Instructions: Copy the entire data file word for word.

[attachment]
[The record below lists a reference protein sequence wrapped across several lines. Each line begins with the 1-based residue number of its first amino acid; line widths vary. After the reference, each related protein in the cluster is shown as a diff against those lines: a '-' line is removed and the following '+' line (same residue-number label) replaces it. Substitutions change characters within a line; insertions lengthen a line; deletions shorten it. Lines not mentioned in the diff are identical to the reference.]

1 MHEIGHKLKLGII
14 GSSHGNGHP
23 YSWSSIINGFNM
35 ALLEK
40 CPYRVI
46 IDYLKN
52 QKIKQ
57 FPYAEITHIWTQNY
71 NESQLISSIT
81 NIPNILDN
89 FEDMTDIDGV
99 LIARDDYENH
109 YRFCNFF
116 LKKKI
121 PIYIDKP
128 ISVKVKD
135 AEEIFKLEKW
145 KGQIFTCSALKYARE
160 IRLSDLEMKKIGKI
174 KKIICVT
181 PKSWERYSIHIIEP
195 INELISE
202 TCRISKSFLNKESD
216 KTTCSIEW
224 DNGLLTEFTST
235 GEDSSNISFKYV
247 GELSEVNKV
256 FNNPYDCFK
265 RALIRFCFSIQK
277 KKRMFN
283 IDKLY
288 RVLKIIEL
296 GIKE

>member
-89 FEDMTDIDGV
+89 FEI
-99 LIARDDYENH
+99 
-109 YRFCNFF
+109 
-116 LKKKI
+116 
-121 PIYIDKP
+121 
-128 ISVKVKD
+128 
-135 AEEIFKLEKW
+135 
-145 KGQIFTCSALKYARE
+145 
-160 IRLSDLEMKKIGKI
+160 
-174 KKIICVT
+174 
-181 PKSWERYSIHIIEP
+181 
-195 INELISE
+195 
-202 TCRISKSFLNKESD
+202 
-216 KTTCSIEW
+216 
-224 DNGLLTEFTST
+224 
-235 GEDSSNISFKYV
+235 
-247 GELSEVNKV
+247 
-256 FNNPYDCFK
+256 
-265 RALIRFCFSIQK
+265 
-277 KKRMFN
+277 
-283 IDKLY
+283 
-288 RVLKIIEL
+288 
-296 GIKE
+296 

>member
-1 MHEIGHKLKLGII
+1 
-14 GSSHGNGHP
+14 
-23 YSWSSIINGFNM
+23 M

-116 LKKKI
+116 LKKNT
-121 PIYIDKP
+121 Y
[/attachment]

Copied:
[The record below lists a reference protein sequence wrapped across several lines. Each line begins with the 1-based residue number of its first amino acid; line widths vary. After the reference, each related protein in the cluster is shown as a diff against those lines: a '-' line is removed and the following '+' line (same residue-number label) replaces it. Substitutions change characters within a line; insertions lengthen a line; deletions shorten it. Lines not mentioned in the diff are identical to the reference.]

1 MHEIGHKLKLGII
14 GSSHGNGHP
23 YSWSSIINGFNM
35 ALLEK
40 CPYRVI
46 IDYLKN
52 QKIKQ
57 FPYAEITHIWTQNY
71 NESQLISSIT
81 NIPNILDN
89 FEDMTDIDGV
99 LIARDDYENH
109 YRFCNFF
116 LKKKI
121 PIYIDKP
128 ISVKVKD
135 AEEIFKLEKW
145 KGQIFTCSALKYARE
160 IRLSDLEMKKIGKI
174 KKIICVT
181 PKSWERYSIHIIEP
195 INELISE
202 TCRISKSFLNKESD
216 KTTCSIEW
224 DNGLLTEFTST
235 GEDSSNISFKYV
247 GELSEVNKV
256 FNNPYDCFK
265 RALIRFCFSIQK
277 KKRMFN
283 IDKLY
288 RVLKIIEL
296 GIKE

>member
-89 FEDMTDIDGV
+89 FEI
-99 LIARDDYENH
+99 
-109 YRFCNFF
+109 
-116 LKKKI
+116 
-121 PIYIDKP
+121 
-128 ISVKVKD
+128 
-135 AEEIFKLEKW
+135 
-145 KGQIFTCSALKYARE
+145 
-160 IRLSDLEMKKIGKI
+160 
-174 KKIICVT
+174 
-181 PKSWERYSIHIIEP
+181 
-195 INELISE
+195 
-202 TCRISKSFLNKESD
+202 
-216 KTTCSIEW
+216 
-224 DNGLLTEFTST
+224 
-235 GEDSSNISFKYV
+235 
-247 GELSEVNKV
+247 
-256 FNNPYDCFK
+256 
-265 RALIRFCFSIQK
+265 
-277 KKRMFN
+277 
-283 IDKLY
+283 
-288 RVLKIIEL
+288 
-296 GIKE
+296 

>member
-1 MHEIGHKLKLGII
+1 
-14 GSSHGNGHP
+14 
-23 YSWSSIINGFNM
+23 M

-116 LKKKI
+116 LKKNT
-121 PIYIDKP
+121 Y